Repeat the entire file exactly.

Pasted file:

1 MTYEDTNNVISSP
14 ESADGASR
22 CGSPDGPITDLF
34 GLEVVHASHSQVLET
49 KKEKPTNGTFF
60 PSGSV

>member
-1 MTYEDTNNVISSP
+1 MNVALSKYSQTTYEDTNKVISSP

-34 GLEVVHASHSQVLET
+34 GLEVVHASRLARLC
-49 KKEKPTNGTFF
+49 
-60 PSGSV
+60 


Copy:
1 MTYEDTNNVISSP
14 ESADGASR
22 CGSPDGPITDLF
34 GLEVVHASHSQVLET
49 KKEKPTNGTFF
60 PSGSV

>member
-1 MTYEDTNNVISSP
+1 MNVALSKYSQTTYEDTNKVISSP

-34 GLEVVHASHSQVLET
+34 GLEVVHASRLARLC
-49 KKEKPTNGTFF
+49 
-60 PSGSV
+60 